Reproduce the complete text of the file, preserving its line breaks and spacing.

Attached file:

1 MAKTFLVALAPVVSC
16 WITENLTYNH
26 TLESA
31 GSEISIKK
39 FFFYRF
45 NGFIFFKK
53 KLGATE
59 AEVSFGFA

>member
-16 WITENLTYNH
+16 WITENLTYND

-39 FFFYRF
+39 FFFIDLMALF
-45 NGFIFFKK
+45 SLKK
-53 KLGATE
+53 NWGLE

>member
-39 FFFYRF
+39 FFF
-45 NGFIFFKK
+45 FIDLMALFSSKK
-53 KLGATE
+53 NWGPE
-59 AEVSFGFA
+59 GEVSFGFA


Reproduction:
1 MAKTFLVALAPVVSC
16 WITENLTYNH
26 TLESA
31 GSEISIKK
39 FFFYRF
45 NGFIFFKK
53 KLGATE
59 AEVSFGFA

>member
-16 WITENLTYNH
+16 WITENLTYND

-39 FFFYRF
+39 FFFIDLMALF
-45 NGFIFFKK
+45 SLKK
-53 KLGATE
+53 NWGLE

>member
-39 FFFYRF
+39 FFF
-45 NGFIFFKK
+45 FIDLMALFSSKK
-53 KLGATE
+53 NWGPE
-59 AEVSFGFA
+59 GEVSFGFA